I do have a lot of influence from Sam Raimi loving “The Three Stooges.” On this show, I can get away with that. But, it’s really interesting because when I audition for other stuff or when I work on other material, people are like, “What are you doing over there? Why are your eyes over there? Why do your eyes look like you’re just like a bobblehead?” I’m like, “Fuck!”
Pablo, feeling like he’s in this crazy scenario that he needs to react to… yeah, it’s one of those things that it became a Pablo-ism that is kind of me. I mean, I have three mustaches, basically, on my face, and a really big hairdo, so it’s kind of hard not to look crazy or cartoonish.
TrunkSpace: You’ve been working since the early 2000s in film and television, but when “Ash vs Evil Dead” hit, did it feel a bit like people were labeling you as a newbie or an overnight success?
Santiago: Actually, I’ve been lucky enough to work on jobs throughout my career that really can be sort of like game changers. What was interesting was that people always remember “Meet the Fockers” and they’re always like, “Jorge, Jorge, Jorge!” But, with Ash, once the show hit, when I started walking down the street, people actually started to call me by my name. They were like, “Oh, hey. Are you Ray Santiago?” And I was like, “Oh, shit! This is awesome. They really like knowing who I am as an actor.”
There’s people who have never seen “Meet the Fockers” or “Girlfight” and then they got to know me on this show. For me, it’s always just been this upward climb and this upward journey and I’ve liked the pace of it because if you hit big too quick, where do you have to go? I think having spent like a decade in Los Angeles, working and going into rooms trying to prove myself, I’ve grown up a lot and I’ve become a better actor. It’s really allowed me the confidence that I needed to have going into this franchise, moving so quickly, in a different country, and just being sort of trusted with things.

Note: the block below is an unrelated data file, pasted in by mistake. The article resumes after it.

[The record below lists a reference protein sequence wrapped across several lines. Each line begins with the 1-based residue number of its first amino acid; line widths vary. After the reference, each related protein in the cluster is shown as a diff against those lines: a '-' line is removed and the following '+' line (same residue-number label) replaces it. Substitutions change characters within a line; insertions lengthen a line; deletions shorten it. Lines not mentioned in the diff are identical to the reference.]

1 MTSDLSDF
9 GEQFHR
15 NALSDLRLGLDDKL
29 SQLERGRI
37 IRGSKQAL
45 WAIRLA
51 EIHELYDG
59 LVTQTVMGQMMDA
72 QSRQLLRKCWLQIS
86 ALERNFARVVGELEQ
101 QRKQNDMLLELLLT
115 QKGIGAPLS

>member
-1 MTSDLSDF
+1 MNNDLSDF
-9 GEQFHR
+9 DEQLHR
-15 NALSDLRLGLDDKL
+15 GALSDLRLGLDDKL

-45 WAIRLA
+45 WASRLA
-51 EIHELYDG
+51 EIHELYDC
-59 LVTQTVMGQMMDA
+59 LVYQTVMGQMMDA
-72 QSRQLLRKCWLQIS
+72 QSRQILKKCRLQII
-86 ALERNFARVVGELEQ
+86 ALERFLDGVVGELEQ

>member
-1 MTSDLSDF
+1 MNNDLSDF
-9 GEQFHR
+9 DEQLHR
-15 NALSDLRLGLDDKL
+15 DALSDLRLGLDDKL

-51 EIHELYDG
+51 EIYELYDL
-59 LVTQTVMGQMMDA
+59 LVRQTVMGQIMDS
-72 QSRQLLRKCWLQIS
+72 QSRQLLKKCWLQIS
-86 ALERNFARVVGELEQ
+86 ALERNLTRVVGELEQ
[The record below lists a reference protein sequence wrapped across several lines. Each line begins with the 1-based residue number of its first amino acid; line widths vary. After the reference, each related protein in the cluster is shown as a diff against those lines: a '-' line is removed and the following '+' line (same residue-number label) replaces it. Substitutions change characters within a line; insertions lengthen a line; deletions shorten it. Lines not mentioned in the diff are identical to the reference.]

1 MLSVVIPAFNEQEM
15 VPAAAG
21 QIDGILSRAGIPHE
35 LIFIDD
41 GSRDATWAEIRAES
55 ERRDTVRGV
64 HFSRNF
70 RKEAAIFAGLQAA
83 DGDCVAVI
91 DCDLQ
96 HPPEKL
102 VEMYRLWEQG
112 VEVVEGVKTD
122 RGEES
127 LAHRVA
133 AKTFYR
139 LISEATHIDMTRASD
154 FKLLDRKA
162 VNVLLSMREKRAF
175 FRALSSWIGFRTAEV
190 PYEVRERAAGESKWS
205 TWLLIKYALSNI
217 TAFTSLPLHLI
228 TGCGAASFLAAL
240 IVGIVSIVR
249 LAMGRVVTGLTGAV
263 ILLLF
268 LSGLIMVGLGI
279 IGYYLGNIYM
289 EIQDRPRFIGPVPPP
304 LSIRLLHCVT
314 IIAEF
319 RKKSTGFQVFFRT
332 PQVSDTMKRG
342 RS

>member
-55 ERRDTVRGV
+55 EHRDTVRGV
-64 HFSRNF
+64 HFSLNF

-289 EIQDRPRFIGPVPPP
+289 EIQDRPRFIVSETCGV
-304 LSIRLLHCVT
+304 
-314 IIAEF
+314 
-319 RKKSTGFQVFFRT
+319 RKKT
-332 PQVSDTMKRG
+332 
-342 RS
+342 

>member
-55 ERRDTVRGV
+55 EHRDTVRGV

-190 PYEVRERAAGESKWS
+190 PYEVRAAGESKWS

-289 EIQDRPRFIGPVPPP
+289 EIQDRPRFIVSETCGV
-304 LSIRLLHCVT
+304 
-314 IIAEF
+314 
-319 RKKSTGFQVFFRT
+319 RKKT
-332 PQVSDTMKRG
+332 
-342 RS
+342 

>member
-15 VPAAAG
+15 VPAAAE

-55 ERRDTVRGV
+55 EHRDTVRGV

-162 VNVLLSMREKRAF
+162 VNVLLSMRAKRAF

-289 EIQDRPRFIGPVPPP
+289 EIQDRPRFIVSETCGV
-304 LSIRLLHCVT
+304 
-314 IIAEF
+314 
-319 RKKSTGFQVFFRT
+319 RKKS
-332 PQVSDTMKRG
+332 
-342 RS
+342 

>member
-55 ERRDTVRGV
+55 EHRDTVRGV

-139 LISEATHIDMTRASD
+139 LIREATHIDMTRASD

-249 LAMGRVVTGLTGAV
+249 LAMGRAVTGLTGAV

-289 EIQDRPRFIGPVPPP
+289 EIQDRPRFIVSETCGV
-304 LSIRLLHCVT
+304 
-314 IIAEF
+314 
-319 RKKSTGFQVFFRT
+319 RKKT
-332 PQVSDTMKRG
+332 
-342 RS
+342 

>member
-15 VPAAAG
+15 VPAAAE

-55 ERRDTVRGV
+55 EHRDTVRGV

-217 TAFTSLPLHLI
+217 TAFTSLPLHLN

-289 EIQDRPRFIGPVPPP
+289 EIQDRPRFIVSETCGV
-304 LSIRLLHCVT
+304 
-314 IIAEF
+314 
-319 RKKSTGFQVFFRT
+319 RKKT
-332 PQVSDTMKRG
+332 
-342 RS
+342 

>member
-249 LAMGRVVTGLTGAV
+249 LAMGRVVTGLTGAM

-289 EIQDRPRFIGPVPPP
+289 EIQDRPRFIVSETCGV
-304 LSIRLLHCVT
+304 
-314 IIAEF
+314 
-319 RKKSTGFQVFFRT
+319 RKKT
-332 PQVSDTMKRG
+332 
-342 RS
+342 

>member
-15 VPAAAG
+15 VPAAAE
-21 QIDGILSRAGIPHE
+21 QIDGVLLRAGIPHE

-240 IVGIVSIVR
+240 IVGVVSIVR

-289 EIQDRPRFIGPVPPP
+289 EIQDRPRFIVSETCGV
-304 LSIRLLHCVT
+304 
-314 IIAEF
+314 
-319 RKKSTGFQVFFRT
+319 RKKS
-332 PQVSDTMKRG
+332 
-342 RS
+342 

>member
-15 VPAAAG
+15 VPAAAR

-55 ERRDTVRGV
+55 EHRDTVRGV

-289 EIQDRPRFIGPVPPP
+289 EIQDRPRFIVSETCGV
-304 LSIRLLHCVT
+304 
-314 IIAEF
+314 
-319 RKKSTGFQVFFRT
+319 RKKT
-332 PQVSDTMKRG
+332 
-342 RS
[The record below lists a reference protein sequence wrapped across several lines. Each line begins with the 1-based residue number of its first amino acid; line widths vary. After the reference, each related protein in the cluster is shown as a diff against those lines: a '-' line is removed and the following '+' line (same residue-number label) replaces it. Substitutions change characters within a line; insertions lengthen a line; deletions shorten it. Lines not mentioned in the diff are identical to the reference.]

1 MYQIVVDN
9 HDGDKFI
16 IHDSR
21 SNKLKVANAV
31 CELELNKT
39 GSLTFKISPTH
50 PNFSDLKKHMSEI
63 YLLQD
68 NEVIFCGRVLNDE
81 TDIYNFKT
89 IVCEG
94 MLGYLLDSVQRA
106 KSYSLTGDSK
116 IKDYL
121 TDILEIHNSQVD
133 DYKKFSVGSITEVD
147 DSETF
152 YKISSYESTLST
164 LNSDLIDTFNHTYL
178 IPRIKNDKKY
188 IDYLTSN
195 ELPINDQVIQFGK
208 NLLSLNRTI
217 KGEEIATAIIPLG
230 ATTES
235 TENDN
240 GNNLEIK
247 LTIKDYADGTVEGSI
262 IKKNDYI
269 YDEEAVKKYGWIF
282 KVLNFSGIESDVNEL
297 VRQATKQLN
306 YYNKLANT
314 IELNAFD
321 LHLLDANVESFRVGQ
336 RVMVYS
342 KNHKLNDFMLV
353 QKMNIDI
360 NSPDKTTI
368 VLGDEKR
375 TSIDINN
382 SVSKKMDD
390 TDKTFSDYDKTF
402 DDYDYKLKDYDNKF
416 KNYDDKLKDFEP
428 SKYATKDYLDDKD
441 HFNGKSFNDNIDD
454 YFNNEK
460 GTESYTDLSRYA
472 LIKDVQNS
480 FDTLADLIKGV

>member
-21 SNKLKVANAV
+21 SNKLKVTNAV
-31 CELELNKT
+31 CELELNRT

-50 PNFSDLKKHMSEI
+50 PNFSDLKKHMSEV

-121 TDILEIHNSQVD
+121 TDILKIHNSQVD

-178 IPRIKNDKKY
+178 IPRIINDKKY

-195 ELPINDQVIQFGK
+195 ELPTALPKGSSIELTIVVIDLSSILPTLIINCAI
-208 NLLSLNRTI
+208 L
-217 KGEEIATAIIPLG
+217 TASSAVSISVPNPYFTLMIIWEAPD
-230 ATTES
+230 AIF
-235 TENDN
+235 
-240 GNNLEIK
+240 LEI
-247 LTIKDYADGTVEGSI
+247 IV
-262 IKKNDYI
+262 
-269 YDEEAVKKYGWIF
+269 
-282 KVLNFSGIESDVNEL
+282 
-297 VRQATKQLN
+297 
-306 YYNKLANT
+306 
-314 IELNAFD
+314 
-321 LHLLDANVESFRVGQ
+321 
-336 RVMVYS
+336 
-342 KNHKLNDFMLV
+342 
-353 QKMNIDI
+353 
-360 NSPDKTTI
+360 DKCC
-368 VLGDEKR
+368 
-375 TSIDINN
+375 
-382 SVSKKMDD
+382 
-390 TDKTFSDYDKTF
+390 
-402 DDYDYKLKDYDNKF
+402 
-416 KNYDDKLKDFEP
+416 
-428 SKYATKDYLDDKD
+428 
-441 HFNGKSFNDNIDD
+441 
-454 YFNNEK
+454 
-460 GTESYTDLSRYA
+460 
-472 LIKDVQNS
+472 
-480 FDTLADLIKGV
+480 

All of the things that I’ve done that have led me here have led me to do this with the utmost confidence and that was something that I felt like I really needed to have coming into the franchise. People ask me, “Were you nervous? Were you scared?” And I don’t want to sound too pompous or arrogant, but I was like, “No, I was actually very confident and ready to go because I had been prepping for something like this my entire life.”
Season 3 of “Ash vs Evil Dead” kicks off Sunday on Starz. Groovy!